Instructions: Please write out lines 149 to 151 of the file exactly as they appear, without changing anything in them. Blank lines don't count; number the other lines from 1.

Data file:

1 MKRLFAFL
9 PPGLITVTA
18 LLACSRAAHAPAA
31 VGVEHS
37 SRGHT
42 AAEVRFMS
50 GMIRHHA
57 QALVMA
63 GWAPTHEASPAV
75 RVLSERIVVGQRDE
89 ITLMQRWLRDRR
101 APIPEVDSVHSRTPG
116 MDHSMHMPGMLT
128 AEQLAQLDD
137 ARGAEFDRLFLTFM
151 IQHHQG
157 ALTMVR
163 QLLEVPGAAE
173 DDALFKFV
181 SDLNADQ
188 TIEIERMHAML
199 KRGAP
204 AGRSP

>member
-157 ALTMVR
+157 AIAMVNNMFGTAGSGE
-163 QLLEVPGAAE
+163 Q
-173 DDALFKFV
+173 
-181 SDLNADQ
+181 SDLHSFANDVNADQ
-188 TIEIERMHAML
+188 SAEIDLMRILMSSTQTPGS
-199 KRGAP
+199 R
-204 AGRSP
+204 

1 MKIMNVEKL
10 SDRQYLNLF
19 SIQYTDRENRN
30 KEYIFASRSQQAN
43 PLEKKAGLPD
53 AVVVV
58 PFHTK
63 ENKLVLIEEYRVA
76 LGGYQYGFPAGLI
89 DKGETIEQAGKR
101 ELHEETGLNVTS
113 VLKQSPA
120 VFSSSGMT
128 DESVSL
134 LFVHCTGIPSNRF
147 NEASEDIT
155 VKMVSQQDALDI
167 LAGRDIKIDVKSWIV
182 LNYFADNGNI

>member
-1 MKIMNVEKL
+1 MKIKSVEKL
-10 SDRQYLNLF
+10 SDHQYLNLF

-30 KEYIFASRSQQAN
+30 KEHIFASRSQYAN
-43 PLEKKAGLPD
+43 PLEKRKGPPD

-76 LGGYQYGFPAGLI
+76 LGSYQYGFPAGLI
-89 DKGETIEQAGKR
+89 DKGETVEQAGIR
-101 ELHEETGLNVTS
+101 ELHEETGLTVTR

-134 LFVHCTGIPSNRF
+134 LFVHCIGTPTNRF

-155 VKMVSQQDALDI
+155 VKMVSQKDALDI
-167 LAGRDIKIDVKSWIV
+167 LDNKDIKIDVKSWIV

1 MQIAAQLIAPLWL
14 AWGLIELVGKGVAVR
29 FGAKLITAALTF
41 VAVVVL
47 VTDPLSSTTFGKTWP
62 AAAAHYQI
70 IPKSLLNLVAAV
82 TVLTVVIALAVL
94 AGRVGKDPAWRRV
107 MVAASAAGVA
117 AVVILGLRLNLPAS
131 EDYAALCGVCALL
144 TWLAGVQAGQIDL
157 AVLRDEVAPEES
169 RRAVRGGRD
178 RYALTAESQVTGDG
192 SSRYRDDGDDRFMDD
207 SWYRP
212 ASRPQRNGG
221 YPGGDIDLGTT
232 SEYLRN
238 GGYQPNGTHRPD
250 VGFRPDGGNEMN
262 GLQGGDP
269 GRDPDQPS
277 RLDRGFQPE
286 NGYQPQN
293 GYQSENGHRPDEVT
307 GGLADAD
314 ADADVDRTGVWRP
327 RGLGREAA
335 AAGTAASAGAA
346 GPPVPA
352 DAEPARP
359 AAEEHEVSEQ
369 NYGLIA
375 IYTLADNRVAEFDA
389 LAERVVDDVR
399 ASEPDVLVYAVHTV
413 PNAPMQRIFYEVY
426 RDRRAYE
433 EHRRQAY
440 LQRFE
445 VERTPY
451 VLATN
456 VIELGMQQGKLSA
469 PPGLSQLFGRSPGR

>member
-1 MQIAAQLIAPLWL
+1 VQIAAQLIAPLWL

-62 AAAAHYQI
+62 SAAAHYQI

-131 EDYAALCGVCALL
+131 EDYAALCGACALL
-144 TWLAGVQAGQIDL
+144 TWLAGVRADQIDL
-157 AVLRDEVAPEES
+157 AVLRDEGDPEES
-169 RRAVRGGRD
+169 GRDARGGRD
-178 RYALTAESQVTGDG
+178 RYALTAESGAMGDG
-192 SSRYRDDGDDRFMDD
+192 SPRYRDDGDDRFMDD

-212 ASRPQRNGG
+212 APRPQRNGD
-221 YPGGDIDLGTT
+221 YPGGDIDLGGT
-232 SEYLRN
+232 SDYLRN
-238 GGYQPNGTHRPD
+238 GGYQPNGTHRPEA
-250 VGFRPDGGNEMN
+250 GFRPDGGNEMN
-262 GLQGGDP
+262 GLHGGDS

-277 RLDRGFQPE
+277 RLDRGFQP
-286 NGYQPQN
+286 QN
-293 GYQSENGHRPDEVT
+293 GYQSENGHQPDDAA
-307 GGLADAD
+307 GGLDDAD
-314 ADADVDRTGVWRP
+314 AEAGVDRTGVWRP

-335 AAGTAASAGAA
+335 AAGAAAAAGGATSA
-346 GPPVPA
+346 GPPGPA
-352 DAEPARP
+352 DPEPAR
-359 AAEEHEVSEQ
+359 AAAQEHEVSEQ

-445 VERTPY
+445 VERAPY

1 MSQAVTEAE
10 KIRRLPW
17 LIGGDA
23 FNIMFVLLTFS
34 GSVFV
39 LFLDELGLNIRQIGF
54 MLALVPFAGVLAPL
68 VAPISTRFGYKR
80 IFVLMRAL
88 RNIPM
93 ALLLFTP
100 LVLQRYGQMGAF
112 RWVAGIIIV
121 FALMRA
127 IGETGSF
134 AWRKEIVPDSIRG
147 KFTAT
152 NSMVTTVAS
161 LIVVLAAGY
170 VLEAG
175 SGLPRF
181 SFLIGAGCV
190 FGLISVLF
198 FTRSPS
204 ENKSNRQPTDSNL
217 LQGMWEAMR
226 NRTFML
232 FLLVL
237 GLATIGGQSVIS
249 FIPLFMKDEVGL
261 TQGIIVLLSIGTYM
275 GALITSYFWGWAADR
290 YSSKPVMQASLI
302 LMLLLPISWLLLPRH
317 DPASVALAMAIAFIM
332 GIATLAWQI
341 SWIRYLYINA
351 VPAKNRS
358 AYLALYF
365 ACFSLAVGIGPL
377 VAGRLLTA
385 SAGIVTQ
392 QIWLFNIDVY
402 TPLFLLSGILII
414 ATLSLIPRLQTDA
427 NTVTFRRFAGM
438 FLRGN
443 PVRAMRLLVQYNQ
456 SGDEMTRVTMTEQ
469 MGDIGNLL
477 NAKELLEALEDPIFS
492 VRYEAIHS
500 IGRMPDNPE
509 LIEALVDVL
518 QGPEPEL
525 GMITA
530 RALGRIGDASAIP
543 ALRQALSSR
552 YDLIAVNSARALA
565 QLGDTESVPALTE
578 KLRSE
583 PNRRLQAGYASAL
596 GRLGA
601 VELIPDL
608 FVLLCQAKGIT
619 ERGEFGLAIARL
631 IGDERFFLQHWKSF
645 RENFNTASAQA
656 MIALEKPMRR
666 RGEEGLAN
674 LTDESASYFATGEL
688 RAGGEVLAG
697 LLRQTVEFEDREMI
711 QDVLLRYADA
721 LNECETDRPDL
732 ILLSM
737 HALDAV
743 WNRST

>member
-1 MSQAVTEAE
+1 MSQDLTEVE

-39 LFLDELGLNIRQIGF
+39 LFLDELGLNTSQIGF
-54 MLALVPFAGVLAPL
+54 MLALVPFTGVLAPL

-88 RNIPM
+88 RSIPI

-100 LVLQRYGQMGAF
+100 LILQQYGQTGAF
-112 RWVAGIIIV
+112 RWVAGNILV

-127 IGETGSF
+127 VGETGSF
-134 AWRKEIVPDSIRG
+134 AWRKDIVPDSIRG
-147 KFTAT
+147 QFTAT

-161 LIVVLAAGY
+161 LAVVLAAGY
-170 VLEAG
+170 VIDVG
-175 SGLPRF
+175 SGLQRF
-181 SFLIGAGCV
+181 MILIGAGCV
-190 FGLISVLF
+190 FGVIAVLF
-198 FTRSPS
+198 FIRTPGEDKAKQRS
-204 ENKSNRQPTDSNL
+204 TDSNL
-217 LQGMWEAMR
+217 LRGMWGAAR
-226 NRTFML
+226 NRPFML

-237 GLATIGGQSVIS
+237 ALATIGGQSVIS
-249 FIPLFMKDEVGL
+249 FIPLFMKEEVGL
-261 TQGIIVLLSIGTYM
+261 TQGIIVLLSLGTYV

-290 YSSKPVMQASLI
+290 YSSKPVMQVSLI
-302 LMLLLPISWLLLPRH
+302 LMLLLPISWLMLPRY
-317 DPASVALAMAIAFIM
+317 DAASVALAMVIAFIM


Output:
-238 GGYQPNGTHRPD
+238 GGYQPNGTHRPEA
-250 VGFRPDGGNEMN